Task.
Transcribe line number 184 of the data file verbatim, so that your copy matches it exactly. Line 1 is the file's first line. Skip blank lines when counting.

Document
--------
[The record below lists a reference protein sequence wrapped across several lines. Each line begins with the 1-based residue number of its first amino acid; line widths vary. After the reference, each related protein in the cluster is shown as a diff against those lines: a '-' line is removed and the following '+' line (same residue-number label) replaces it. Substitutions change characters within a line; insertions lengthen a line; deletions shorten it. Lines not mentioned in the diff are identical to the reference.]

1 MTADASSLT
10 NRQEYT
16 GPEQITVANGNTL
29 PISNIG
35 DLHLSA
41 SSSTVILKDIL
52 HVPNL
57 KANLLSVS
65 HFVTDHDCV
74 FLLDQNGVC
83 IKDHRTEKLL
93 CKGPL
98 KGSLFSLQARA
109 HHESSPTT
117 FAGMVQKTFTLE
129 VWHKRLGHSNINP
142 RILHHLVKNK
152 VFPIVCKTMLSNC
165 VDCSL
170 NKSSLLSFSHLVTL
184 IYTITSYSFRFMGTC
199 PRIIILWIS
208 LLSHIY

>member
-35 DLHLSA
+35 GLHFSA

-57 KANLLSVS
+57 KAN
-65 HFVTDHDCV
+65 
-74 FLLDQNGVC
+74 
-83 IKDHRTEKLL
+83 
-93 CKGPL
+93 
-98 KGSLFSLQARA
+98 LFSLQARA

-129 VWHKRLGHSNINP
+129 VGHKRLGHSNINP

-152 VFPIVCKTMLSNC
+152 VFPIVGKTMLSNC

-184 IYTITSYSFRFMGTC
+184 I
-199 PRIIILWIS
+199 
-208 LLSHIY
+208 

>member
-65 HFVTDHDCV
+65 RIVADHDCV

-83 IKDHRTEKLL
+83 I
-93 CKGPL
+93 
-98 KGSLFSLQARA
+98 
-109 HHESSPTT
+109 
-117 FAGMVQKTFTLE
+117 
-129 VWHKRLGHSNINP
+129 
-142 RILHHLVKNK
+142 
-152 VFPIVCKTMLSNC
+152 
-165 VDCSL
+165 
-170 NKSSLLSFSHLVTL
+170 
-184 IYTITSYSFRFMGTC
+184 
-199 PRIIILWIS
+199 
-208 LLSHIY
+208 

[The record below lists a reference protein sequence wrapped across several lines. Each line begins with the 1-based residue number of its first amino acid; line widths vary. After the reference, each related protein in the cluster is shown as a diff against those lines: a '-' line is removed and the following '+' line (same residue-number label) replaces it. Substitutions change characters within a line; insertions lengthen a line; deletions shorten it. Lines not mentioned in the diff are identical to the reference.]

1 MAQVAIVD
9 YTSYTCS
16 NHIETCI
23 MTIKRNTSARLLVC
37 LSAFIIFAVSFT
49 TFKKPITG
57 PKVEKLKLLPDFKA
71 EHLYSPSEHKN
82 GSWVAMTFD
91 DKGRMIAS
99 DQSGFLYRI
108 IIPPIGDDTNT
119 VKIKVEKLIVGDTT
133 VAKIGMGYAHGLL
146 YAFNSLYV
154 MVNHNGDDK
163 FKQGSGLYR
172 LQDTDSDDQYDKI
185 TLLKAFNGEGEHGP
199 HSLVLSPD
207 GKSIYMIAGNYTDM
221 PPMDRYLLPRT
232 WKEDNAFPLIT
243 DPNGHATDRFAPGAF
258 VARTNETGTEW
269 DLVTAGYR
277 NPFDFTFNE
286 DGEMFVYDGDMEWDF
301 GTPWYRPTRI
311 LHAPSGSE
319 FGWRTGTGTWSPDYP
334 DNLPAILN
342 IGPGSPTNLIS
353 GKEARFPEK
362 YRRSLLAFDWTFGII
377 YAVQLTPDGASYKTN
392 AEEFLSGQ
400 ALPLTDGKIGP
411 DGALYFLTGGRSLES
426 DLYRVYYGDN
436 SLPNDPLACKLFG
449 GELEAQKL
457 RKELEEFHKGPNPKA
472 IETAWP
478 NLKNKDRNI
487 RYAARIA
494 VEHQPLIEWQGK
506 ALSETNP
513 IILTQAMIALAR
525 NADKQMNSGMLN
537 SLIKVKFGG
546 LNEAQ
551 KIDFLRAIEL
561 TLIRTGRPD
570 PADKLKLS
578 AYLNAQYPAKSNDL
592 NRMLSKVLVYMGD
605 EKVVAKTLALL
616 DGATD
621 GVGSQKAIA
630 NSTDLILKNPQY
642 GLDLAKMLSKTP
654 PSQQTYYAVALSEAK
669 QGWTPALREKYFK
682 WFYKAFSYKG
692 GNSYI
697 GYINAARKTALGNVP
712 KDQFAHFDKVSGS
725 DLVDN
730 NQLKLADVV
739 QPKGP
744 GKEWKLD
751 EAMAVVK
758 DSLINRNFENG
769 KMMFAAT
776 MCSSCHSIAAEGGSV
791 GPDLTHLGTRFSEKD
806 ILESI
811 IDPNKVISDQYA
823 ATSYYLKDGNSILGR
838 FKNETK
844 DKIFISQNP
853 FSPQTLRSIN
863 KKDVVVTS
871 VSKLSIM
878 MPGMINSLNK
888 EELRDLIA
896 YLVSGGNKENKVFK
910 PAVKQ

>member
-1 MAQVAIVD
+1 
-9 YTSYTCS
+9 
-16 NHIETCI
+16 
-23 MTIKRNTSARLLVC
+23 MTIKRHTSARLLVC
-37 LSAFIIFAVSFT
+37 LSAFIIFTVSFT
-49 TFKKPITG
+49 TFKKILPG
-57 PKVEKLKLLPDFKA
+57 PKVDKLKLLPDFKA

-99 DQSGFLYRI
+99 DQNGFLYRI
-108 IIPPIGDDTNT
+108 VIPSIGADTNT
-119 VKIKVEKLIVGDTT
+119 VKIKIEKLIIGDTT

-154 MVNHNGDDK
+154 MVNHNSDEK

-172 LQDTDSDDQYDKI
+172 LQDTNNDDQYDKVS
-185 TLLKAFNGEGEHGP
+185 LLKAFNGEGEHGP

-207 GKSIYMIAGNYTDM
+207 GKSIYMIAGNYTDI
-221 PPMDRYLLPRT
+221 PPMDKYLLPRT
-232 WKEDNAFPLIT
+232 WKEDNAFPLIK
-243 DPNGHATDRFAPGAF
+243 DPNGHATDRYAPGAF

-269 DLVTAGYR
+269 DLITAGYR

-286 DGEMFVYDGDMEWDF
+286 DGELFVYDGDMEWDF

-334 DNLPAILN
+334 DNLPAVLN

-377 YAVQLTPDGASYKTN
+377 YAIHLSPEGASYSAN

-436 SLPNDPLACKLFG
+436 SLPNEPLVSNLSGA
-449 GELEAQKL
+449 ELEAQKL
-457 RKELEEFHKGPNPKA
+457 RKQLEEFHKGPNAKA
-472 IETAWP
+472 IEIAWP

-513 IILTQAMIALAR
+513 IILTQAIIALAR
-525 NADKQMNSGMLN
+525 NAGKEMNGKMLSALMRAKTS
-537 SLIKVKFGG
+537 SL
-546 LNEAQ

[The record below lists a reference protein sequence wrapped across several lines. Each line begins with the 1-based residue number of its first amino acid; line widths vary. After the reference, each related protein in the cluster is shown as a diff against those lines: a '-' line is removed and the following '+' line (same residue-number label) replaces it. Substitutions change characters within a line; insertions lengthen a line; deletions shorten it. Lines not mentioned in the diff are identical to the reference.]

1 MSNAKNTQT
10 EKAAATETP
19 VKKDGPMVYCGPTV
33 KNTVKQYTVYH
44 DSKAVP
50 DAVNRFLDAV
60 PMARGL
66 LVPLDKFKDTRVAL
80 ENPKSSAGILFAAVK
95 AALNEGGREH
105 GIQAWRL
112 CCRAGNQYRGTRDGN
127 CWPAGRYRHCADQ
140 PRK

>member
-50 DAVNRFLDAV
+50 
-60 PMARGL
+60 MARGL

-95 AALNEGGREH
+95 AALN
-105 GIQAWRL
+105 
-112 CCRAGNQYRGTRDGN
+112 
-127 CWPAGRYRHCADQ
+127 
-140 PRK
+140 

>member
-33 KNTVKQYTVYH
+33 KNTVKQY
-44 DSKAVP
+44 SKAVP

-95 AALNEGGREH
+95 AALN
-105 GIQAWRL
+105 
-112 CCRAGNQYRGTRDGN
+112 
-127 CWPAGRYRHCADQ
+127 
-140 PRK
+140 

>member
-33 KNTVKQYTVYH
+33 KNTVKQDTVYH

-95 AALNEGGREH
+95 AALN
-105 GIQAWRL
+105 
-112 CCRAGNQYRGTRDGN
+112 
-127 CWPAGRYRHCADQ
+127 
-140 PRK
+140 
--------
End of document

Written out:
-99 DQSGFLYRI